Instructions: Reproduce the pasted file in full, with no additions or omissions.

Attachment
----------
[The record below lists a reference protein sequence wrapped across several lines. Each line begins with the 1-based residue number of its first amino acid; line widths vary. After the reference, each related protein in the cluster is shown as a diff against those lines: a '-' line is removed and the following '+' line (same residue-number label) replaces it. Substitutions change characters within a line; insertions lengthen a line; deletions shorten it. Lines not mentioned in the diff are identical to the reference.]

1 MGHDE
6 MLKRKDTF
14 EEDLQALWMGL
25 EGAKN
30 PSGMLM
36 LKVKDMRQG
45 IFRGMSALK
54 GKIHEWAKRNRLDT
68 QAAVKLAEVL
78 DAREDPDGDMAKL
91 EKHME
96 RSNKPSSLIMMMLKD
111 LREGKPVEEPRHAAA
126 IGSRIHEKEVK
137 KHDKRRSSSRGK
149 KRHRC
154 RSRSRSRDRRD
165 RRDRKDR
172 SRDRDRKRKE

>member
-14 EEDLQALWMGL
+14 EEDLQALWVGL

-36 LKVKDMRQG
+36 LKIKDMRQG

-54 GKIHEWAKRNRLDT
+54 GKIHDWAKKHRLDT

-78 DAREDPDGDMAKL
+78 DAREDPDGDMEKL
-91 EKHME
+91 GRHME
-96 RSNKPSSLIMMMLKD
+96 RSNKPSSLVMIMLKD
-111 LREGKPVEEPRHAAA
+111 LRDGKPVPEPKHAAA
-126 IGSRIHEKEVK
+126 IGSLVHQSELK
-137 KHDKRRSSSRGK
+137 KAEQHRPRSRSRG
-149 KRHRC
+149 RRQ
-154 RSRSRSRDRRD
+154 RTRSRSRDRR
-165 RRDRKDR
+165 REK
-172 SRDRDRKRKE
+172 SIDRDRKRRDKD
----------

[The record below lists a reference protein sequence wrapped across several lines. Each line begins with the 1-based residue number of its first amino acid; line widths vary. After the reference, each related protein in the cluster is shown as a diff against those lines: a '-' line is removed and the following '+' line (same residue-number label) replaces it. Substitutions change characters within a line; insertions lengthen a line; deletions shorten it. Lines not mentioned in the diff are identical to the reference.]

1 MGHDE
6 MLKRKDTF
14 EEDLQALWMGL
25 EGAKN
30 PSGMLM
36 LKVKDMRQG
45 IFRGMSALK
54 GKIHEWAKRNRLDT
68 QAAVKLAEVL
78 DAREDPDGDMAKL
91 EKHME
96 RSNKPSSLIMMMLKD
111 LREGKPVEEPRHAAA
126 IGSRIHEKEVK
137 KHDKRRSSSRGK
149 KRHRC
154 RSRSRSRDRRD
165 RRDRKDR
172 SRDRDRKRKE

>member
-14 EEDLQALWMGL
+14 EEDLQALWVGL

-36 LKVKDMRQG
+36 LKIKDMRQG

-54 GKIHEWAKRNRLDT
+54 GKIHDWAKKHRLDT

-78 DAREDPDGDMAKL
+78 DAREDPDGDMEKL
-91 EKHME
+91 GRHME
-96 RSNKPSSLIMMMLKD
+96 RSNKPSSLVMIMLKD
-111 LREGKPVEEPRHAAA
+111 LRDGKPVPEPKHAAA
-126 IGSRIHEKEVK
+126 IGSLVHQSELK
-137 KHDKRRSSSRGK
+137 KAEQHRPRSRSRG
-149 KRHRC
+149 RRQ
-154 RSRSRSRDRRD
+154 RTRSRSRDRR
-165 RRDRKDR
+165 REK
-172 SRDRDRKRKE
+172 SIDRDRKRRDKD